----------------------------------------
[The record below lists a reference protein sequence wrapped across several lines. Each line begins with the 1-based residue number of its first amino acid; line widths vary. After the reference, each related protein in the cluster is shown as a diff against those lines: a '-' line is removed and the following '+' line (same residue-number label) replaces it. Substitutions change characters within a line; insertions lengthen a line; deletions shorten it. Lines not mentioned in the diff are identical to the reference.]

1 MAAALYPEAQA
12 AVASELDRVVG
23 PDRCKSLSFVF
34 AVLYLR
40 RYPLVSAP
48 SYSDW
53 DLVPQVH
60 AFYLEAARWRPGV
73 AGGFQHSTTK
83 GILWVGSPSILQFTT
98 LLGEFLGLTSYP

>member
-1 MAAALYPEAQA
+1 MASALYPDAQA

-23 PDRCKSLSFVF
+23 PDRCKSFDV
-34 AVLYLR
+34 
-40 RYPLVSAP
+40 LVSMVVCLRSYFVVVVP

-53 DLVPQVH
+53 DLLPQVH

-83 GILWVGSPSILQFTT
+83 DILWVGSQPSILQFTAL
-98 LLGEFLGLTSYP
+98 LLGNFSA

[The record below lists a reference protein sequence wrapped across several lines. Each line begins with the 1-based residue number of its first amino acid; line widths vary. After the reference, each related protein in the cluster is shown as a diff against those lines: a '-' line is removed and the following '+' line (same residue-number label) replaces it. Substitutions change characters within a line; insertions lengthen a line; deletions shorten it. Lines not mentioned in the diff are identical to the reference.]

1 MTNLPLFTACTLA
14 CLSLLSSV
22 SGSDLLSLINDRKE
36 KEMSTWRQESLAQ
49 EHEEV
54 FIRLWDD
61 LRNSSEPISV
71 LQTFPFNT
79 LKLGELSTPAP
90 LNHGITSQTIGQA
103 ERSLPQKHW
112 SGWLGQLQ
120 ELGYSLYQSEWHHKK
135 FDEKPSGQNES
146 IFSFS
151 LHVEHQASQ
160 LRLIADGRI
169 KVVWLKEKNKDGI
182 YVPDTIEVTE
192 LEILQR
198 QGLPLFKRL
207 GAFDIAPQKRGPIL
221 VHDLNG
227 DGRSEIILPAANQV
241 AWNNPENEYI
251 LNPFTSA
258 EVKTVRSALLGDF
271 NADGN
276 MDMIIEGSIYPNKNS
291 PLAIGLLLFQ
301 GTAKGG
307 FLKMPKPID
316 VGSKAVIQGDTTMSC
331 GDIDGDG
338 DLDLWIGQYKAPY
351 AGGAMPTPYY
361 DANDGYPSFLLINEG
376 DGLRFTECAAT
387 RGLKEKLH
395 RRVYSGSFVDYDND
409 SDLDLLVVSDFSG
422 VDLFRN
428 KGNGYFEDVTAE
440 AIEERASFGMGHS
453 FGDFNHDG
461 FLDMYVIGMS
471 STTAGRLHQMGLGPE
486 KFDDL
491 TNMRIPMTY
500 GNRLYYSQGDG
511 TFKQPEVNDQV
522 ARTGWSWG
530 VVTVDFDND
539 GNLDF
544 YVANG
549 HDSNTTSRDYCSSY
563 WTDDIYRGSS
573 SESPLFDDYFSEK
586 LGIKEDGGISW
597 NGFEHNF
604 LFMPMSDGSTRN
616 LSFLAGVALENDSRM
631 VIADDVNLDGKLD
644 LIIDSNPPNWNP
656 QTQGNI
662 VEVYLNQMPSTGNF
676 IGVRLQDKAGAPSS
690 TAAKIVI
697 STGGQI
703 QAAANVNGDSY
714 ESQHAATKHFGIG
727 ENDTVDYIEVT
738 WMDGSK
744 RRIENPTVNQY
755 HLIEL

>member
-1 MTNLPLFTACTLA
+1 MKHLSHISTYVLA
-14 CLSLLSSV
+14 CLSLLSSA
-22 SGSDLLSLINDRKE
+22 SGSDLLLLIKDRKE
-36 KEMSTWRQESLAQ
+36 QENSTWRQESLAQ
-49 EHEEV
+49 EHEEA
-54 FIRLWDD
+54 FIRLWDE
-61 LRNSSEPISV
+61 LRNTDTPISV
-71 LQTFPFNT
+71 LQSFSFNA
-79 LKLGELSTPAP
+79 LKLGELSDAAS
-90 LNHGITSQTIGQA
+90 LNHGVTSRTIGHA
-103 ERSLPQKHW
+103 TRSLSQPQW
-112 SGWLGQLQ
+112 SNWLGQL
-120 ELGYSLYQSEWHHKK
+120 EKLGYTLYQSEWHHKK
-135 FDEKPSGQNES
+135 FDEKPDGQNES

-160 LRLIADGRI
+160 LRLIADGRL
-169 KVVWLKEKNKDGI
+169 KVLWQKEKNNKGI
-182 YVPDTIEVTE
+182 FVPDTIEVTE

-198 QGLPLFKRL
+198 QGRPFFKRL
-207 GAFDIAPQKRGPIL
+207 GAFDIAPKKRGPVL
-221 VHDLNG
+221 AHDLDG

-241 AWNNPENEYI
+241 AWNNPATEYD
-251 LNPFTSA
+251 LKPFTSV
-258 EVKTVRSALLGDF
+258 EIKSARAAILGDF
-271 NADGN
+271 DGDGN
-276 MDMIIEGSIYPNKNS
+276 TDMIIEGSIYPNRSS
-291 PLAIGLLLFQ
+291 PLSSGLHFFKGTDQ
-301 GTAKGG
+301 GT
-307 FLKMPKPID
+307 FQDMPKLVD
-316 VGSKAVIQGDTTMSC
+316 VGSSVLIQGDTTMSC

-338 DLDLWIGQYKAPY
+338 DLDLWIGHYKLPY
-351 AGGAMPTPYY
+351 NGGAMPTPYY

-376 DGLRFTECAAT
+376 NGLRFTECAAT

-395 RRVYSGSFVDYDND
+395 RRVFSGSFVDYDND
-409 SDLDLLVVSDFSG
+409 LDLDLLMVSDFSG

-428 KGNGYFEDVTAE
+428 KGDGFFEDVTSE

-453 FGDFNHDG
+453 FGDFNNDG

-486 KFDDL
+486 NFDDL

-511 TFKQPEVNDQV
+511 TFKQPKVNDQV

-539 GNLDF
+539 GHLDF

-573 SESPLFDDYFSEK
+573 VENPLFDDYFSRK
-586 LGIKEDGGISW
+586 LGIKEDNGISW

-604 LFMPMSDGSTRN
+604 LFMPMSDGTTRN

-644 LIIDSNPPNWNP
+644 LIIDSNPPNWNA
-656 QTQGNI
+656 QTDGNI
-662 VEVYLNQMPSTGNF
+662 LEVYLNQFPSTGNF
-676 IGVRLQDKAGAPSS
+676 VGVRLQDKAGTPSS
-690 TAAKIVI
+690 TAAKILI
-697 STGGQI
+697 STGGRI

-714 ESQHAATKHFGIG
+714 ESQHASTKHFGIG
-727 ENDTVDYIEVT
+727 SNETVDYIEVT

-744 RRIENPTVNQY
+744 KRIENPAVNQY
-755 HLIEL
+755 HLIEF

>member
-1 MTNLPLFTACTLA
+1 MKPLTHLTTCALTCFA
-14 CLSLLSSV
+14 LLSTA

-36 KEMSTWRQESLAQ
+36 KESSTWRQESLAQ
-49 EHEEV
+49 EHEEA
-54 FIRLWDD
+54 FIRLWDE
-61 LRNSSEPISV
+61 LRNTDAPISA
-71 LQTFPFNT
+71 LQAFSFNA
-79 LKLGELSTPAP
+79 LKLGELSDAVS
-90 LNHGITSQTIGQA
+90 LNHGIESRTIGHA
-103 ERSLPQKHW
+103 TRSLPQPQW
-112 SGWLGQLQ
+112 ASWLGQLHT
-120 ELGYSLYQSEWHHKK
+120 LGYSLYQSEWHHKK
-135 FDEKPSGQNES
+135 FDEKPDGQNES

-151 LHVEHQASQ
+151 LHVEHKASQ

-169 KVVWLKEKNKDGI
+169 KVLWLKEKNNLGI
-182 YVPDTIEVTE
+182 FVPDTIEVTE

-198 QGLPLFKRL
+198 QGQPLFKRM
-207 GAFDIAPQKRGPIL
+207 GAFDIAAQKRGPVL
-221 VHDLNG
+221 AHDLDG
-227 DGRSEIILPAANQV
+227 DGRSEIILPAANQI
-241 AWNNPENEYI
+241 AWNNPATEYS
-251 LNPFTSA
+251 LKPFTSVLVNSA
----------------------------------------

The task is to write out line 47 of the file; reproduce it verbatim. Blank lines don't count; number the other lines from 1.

182 YVPDTIEVTE